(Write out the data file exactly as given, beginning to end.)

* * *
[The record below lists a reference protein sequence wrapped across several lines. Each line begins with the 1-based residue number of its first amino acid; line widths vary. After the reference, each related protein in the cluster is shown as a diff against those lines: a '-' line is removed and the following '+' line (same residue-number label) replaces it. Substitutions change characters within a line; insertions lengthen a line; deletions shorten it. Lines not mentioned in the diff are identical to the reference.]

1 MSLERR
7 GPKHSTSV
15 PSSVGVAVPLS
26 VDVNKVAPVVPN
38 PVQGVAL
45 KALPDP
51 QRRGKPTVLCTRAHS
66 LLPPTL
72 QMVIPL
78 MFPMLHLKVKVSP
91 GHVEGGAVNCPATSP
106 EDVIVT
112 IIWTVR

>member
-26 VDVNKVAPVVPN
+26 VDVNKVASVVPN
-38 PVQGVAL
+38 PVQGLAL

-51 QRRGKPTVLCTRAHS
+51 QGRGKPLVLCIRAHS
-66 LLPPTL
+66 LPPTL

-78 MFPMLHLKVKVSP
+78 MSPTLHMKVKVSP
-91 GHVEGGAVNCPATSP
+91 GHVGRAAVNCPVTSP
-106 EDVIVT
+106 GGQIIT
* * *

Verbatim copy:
[The record below lists a reference protein sequence wrapped across several lines. Each line begins with the 1-based residue number of its first amino acid; line widths vary. After the reference, each related protein in the cluster is shown as a diff against those lines: a '-' line is removed and the following '+' line (same residue-number label) replaces it. Substitutions change characters within a line; insertions lengthen a line; deletions shorten it. Lines not mentioned in the diff are identical to the reference.]

1 MSLERR
7 GPKHSTSV
15 PSSVGVAVPLS
26 VDVNKVAPVVPN
38 PVQGVAL
45 KALPDP
51 QRRGKPTVLCTRAHS
66 LLPPTL
72 QMVIPL
78 MFPMLHLKVKVSP
91 GHVEGGAVNCPATSP
106 EDVIVT
112 IIWTVR

>member
-26 VDVNKVAPVVPN
+26 VDVNKVASVVPN
-38 PVQGVAL
+38 PVQGLAL

-51 QRRGKPTVLCTRAHS
+51 QGRGKPLVLCIRAHS
-66 LLPPTL
+66 LPPTL

-78 MFPMLHLKVKVSP
+78 MSPTLHMKVKVSP
-91 GHVEGGAVNCPATSP
+91 GHVGRAAVNCPVTSP
-106 EDVIVT
+106 GGQIIT